Crowd gathers to protest lignite mining
POLL: Mataura was at the centre of a rare buzz of interest from across New Zealand yesterday.
A crowd of activists, politicians and interested parties from Auckland, Wellington and elsewhere converged on the riverside township to protest Solid Energy's lignite mining plans at the Keep the Coal in the Hole Summer Festival.
They met with a contingent of residents potentially affected by the plans at the Mataura Community Centre to talk about why lignite should be kept in the ground.
With about 100 people at the centre, talks were given by Sid Plant, a Queensland farmer who lived next to an opencast mine, Russell Tregonning, a surgeon concerned about the effects of mining on health, and environmental scientists Peter Barrett, of Victoria University and Shannon Page, of Lincoln University, all opposed to lignite mining.
In between the talks, there were discussion circles where opposed residents got to speak to the guests.
Mataura farmer Andrew Johnstone, a landowner neighbouring the proposed mine, said he welcomed the support.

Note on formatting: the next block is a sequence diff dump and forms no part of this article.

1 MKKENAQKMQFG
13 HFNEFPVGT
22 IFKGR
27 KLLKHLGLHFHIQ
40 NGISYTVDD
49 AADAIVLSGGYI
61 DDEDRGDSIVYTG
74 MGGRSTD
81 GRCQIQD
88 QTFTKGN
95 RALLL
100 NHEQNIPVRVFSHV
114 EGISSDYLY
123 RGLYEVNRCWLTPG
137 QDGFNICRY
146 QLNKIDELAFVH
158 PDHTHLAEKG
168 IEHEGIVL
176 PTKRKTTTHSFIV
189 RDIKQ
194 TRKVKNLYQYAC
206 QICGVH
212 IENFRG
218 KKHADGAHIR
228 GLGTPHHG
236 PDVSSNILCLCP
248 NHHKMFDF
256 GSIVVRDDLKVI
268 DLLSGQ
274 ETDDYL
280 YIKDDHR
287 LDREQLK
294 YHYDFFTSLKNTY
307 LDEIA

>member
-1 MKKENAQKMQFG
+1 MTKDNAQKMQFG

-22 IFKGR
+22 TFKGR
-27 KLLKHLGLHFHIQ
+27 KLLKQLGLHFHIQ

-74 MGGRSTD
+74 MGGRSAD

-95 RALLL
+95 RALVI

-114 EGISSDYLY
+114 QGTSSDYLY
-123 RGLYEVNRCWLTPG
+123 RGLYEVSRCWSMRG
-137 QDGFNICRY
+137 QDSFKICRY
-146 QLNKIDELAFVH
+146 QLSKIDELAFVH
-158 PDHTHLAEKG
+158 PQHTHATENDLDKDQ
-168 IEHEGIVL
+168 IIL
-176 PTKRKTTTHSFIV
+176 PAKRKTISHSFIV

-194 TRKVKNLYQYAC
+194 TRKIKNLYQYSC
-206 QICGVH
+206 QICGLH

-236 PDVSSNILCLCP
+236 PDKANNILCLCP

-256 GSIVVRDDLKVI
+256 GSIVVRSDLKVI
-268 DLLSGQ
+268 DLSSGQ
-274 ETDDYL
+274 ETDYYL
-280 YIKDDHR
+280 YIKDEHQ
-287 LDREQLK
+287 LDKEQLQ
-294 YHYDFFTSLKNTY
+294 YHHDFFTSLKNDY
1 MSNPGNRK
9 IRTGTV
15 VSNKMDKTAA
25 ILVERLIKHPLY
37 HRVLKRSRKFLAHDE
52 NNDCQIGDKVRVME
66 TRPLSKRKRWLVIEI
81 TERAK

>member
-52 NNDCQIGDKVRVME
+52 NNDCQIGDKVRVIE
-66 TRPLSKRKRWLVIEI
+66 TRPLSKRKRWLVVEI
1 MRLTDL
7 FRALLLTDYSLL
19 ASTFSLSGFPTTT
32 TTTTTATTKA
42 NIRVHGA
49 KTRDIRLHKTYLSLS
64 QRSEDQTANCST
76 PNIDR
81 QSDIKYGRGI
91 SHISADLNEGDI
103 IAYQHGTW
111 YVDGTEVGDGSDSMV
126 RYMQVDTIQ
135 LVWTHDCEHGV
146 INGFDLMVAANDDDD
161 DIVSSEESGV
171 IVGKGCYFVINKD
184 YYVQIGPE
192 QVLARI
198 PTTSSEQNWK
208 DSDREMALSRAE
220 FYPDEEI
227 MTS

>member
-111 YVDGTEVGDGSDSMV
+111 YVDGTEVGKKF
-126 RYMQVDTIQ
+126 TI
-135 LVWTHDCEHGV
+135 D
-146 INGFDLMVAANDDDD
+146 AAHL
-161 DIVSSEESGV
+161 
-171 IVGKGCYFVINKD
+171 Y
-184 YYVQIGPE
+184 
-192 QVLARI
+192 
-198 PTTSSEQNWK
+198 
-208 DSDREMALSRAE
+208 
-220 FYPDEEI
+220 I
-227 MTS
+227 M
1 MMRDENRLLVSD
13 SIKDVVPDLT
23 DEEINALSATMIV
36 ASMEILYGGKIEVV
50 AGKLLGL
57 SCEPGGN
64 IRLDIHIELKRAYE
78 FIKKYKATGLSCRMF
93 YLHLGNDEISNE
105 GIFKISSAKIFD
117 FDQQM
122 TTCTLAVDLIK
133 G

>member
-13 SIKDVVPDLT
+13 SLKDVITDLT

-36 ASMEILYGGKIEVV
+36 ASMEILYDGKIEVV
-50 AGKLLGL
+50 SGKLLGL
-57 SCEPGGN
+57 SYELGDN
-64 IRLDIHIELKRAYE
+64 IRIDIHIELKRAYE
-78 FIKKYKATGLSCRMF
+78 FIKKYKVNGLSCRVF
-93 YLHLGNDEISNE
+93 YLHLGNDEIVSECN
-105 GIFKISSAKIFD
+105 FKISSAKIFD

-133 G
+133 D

"It's good they are interested in this project even though it's not directly affecting them," he said.
Mr Johnstone was resigned to the mine being built, but wanted to know what the effects would be and how they would be limited.
The farmers who had sold land to Solid Energy had the chance to move elsewhere, but he had to live with whatever happened, Mr Johnstone said.
He was concerned people in Mataura did not seem to know much about the lignite plans and, outside of those directly affected, had not shown up to the event.
"People need to get more information; it's available if people look for it."
Roughly a third of the people at the talks were from the Mataura area, he said.
Barbara Mackay, another Mataura resident, said she felt the event was probably too one-sided. Only the "extreme outcome" was put across, which would hopefully not strike Mataura, with all the speakers opposed to mining of any kind.
"New Zealand needs to use its resources in ways that are acceptable."
There needed to be a collaborative approach that was neither pro-mining nor anti-mining, she said, but that would allow resources to be used without affecting the environment and the community.
"Both sides might have to move [and] come closer together."
Aucklander Phil McNeale had come down to Mataura for the festival.
A member of Auckland Coal Action, she said the whole country needed to be concerned about Mataura and lignite.
"We came down here to meet local people and to see if there was any way to support them in their efforts [against lignite]."
The Southland Times